Tackling AFDD Tripping

How are people tacking AFDD tripping?

In the past if I had a call out for a tripping RCD/RCBO or MCB there are well established procedures and tools to track down the fault.

These range from the visual inspection, insulation resistance testing, earth leakage measurement, RCD ramp testing and RCD time testing. It would not take too long to track down the fault whether it was faulty appliance, water ingress, damaged cable or even a duff protective device. The repair might have taken a bit longer but at least you knew where the fault was.

I had a call out this weekend for a AFDD that was tripping on a ring circuit. The new consumer unit (with 3- AFDDs, RCBOS and surge protection) has been in service the end of November and no issues reported. The customer did his own diagnosing and suspected the fridge/freezer as the circuit stopped tripping when he removed the appliance from the circuit. However, when he plugged the fridge/freezer in to another ring circuit with AFDD protection via a extension lead on a reel it did not trip. At this point I did not know what type of fault it was as the customer did not make a note of LED status on the AFDD.

The fridge has no damage and continuity and insulation resting testing all OK

Ring circuit was intact and insulation testing OK (greater than 500Mohm). The instrument readings were exactly the same as they were at the end of November. Plugged it back in and no tripping. I also ran a 1.8kW load on the same socket for a few minutes to see if I could get it to trip -  all OK.

Ten minutes after leaving the circuit tripped, I returned and from the flashing light sequence on the AFDD it was definitely an ARC fault. Reset the breaker and is was tripping regularly every few minutes.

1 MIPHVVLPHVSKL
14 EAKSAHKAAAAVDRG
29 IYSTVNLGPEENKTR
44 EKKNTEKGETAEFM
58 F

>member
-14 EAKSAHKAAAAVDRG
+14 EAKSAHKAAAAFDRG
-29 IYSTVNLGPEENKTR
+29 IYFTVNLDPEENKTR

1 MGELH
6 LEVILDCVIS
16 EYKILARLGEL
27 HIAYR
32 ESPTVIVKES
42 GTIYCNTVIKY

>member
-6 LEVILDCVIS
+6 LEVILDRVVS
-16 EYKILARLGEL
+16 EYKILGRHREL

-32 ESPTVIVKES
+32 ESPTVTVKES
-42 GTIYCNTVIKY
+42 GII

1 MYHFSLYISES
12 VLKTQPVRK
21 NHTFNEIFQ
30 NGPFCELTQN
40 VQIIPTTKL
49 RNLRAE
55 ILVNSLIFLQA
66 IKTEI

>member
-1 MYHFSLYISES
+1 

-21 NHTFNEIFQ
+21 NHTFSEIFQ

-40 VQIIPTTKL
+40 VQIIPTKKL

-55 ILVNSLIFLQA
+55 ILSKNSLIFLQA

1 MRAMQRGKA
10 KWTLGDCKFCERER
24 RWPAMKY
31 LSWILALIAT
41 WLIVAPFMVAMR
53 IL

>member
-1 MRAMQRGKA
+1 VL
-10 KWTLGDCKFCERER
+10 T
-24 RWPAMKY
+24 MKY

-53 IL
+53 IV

I plugged in the fridge into another circuit, but this time with my much shorter extension lead. Then proceeded to inspect all sockets and checking tightness of terminals - no issues. Although there are some terminations not accessible for inspection.

Then I noticed the other circuit tripped (with fridge connected via extension lead) - so the conclusion that it is definitely the fridge. As the fridge/freezer is still under warrantee I advised the customer to contact the manufacturer. He plugged it into the original circuit in the hope to keep it running. It did not and I told him again to not run the fridge.

Later that night I get a message that now the other circuit is tripping every time they use the microwave -  not the circuit with the fridge and apparently fridge not plugged in.

At the moment I am not 100% sure it is the fridge and can't rule out a faulty AFDD or has the faulty fridge caused the  microprocessor in the AFDD to go faulty.

As a last resort I told them to switch off all circuits and main-switch and then switch-on one by one. Thinking that these devices have microprocessors maybe they need a restart every now and again - bit like my router at home.

Any suggestions on diagnosing ARC faults?

Parents Reply
  • Indeed but most stockists of those models should have had the message late 2021, so unless this is quite old stock, any bought now should be a newly programmed one. But in any case other makers designs may turn out to have have similar immaturity issues, so asking the supplier if there are known weakness for that model is worth a punt when no fault found. Not that they will pay the humble installers for wasted time and reputation damage however,

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